to reject slavery until its military situation became desperate. Observes that it must have seemed as imprudent for the Dutch to take up arms against Spain as for John Brown to invade Virginia. Asserts that since blacks are denied the elective franchise they are still slaves. Draws an extended analogy between the experience of the Dutch and that of the North in the early phase of the Civil War: both were afflicted with incompetent soldiers, treacherous generals, and nearly crushing defeats. Views Philip as a victim of the dark, superstitious age in which he lived. Quotes Byron in referring to the mild-mannered cruelty of the duke of Alva. Declares the victory of the Netherlands after eighty years of patriotic struggle against overwhelming odds to be one of the marvelous exploits in human history. Remembers seeing Lincoln struggling to repress a tear in response to the weight of care that he bore. Notes that William was assassinated by a man whom he had assisted on the previous day.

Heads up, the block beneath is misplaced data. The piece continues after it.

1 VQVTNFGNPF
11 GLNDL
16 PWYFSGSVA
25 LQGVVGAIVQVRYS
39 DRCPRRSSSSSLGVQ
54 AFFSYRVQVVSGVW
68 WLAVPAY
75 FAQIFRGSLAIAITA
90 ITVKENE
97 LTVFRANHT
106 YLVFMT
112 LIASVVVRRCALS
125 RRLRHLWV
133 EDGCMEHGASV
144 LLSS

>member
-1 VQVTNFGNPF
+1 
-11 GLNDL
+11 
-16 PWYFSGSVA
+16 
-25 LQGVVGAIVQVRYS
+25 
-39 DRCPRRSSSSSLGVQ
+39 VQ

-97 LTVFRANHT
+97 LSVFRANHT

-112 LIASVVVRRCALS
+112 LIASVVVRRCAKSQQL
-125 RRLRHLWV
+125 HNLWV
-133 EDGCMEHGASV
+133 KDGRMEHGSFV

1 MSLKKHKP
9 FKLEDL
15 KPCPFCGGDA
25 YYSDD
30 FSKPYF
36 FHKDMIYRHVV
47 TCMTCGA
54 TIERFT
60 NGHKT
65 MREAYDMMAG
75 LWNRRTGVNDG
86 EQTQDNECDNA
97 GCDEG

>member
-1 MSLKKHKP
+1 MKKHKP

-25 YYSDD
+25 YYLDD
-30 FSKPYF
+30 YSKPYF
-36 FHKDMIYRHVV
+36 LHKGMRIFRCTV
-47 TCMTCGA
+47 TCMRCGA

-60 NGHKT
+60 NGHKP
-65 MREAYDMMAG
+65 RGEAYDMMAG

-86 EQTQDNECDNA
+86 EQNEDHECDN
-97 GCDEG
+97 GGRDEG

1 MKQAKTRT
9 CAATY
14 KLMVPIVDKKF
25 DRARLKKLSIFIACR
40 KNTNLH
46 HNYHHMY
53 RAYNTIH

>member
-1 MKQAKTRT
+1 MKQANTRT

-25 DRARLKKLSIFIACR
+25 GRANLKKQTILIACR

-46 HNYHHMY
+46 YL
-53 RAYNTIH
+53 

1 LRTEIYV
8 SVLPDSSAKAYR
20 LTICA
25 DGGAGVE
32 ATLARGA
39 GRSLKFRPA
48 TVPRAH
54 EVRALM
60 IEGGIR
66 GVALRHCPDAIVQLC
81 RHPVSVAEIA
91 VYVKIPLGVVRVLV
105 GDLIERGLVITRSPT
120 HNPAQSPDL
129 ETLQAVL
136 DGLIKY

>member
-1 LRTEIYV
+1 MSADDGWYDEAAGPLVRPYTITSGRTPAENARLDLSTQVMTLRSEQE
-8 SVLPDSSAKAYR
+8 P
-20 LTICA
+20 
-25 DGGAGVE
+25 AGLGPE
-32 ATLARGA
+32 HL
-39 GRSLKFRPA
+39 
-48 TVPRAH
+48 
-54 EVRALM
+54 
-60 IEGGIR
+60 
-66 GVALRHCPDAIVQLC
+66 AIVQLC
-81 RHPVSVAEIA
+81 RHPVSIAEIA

b. SPEECH DELIVERED 22 FEBRUARY 1869, Rouse’s Hall, Peoria, Illinois. Stenographic/summary, c.1,800 words. Peoria Daily Transcript, 23 February 1869. Observes that Philip II granted a nominal regency to his sister while making clear to the people of the Netherlands that he was the monarch. Lists some of the forms of torture and execution used by Philip to rid the country of eighteen thousand “heretics.” Notes that many other Protestants were killed in battle. States that Dutch women aided their fathers and brothers in war by pouring hot tar and pitch on the heads of Spanish troops. Ridicules as irrational the fear of those who would be willing for blacks to vote if they could be prevented from holding office; contrasts the potential influence of four million blacks as against eighty million whites. Asserts that early in the sixteenth century America was ﬁlling the coffers of Spain with gold and silver. Compares the Netherlands’ struggle against powerful Spain with John Brown’s invasion of Virginia with twenty-two men. Expresses admiration for the courage of the Dutch by saying that if he were not a black he would be a Dutchman. Sees the ﬂoundering of incompetent generals as a point of similarity between the early military efforts of the Dutch and those of the North in the Civil War. Affirms that Confederate prison camps, which he characterizes as “Andersonvilles,” were paradises compared to those endured by the Netherlands. Explains that Philip, whom the pope called a beloved son, thought he was serving God when he repeatedly urged his sister in the Netherlands to suppress the Protestants. Suggests that Philip reasoned that if the Inquisition could prevent the Reformation from taking root in Spain, it could do the same in the Netherlands. Characterizes the duke of Alva as a devout, mild-mannered tool of Spanish cruelty. Compares William of Orange to William Tell, George Washington, Toussaint L’Ouverture, and Abraham Lincoln. Afﬁrms that the heart of the people is always right, although leaders may err. Recalls that Lincoln desired to be identiﬁed with the people. Observes that William and Lincoln were implicitly trusted by the people they each served. Mentions that William’s assassin had relentlessly followed him for seven years. States that Philip had offered a large reward and a